This makes post-release changes a much more involved process than simply using feature flags to make any late-stage adjustments. While feature flags should not necessarily replace branching altogether, using both options can give you more options for tweaking each feature at any point in the lifecycle of your software.

Canary releasing

Identifying potential problems with a new version of previously released software allows your developers to locate the source of the issue and make any necessary changes before releasing it to your entire user base. Choosing a small subset of your overall user base gives you a controlled opportunity to have users from outside your team experiment with the new features you’re planning to eventually roll out to all customers.

This process, known as canary releasing, involves redirecting a small percentage of software users or website visitors to your new version without disabling the old version. When two versions of your software are temporarily in use at the same time, your development team can invest time and effort into making sure your finalized new version is the best it can be without disrupting the rest of your user base.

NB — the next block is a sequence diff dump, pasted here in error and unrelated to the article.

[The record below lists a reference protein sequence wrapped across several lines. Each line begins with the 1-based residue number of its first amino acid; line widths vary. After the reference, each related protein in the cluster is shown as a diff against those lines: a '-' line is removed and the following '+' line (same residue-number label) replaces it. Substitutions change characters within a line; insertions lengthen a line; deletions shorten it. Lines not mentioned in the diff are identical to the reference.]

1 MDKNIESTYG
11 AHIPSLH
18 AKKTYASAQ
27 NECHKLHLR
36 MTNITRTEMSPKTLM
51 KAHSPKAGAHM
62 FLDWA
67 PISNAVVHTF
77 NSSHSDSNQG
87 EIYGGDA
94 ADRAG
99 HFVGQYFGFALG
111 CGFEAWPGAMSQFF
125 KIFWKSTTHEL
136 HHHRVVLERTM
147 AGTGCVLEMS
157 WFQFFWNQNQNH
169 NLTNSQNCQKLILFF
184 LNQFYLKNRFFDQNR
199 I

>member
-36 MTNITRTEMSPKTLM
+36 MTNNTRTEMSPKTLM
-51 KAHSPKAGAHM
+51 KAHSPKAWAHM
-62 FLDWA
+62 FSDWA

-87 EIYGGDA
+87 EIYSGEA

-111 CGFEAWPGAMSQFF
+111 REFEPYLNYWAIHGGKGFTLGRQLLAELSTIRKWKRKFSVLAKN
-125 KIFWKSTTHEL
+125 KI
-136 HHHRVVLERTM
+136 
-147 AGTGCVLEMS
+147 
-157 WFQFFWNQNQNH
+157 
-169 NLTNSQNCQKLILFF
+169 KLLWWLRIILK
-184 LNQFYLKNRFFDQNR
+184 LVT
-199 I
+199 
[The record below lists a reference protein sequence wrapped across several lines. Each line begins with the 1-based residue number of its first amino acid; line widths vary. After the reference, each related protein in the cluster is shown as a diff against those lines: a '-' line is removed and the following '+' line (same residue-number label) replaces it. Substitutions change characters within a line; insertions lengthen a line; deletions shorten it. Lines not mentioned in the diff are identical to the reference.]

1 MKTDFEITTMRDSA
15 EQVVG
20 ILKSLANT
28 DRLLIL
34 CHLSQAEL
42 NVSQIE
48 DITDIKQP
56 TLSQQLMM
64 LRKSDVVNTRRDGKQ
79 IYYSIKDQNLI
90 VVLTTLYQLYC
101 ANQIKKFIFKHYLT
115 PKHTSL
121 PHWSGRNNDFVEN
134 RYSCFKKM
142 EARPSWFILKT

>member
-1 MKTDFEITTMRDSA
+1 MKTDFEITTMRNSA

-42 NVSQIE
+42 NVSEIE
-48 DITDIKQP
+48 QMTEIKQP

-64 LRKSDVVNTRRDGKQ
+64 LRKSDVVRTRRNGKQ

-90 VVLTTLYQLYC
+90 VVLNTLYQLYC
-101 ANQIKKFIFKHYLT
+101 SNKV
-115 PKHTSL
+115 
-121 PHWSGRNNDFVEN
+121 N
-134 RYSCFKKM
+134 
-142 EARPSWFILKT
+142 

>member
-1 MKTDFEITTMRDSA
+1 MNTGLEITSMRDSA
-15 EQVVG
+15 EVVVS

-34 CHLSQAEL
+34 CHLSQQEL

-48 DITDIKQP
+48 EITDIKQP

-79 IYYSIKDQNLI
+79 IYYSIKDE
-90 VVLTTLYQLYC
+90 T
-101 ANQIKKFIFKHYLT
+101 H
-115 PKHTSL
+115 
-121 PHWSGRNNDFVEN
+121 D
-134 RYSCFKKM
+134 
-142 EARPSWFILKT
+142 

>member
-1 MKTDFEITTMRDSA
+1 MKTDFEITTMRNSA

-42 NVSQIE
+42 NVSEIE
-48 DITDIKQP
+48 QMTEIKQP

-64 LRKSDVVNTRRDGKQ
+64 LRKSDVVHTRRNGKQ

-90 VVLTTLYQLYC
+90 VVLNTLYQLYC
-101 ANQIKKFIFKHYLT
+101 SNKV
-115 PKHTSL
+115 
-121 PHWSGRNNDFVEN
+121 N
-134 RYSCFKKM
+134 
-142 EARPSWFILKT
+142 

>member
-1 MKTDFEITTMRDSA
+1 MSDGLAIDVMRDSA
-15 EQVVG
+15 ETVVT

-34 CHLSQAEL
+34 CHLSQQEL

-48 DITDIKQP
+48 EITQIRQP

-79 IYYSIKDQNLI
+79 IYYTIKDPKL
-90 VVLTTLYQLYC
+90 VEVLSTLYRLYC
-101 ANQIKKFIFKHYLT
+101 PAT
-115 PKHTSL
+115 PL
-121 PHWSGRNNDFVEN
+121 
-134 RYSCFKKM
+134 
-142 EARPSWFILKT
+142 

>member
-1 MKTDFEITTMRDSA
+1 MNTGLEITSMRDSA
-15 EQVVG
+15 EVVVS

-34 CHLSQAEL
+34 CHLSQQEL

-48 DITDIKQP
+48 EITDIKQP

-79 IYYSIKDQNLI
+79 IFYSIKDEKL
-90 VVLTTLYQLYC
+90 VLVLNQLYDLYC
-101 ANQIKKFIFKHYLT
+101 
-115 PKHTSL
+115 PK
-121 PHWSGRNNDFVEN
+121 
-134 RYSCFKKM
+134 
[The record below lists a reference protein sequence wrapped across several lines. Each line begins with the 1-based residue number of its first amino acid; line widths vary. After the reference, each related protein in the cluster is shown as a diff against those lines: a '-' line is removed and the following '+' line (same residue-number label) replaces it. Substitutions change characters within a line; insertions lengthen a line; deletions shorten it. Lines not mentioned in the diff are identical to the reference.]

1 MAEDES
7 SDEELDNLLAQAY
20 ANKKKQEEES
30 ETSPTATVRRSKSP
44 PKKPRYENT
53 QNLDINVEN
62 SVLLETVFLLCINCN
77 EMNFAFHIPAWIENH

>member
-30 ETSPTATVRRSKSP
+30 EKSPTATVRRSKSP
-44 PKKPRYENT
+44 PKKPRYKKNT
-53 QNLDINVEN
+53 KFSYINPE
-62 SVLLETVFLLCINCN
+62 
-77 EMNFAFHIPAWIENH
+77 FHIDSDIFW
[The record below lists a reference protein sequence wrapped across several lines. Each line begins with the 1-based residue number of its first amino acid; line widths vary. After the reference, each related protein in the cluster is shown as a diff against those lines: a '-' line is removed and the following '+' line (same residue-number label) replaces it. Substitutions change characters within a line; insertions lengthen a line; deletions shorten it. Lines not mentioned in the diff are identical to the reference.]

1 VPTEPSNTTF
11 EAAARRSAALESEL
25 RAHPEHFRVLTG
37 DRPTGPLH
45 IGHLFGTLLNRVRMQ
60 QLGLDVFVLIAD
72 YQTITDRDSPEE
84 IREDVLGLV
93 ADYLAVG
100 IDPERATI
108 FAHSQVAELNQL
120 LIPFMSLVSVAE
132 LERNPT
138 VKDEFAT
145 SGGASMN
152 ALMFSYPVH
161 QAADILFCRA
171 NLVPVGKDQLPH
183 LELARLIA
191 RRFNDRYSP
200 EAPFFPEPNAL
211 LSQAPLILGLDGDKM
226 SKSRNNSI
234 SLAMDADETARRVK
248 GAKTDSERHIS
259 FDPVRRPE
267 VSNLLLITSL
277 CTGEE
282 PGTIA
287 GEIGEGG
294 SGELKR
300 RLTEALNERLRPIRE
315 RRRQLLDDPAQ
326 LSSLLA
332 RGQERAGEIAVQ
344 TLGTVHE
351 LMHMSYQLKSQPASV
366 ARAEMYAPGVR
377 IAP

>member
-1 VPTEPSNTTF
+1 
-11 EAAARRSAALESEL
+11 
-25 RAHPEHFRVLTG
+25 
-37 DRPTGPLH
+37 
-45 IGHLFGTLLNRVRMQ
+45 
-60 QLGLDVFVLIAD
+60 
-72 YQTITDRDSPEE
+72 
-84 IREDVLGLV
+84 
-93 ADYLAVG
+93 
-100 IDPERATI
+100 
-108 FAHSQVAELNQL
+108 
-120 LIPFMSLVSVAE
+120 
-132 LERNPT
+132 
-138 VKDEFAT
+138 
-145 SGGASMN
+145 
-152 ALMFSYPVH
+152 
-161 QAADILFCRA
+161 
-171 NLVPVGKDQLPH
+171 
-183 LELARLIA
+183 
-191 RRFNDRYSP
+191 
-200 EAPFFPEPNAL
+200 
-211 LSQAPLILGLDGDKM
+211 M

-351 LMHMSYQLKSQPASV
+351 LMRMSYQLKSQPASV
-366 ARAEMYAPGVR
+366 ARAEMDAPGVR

Categories of feature toggles

To get the most out of controlling user experiences with feature toggles/flags, you need to understand how various categories of toggles work. Many businesses find that using several types of toggles gives them a significantly higher level of control over their software at any stage in its lifecycle rather than relying too heavily on a single type of feature flag.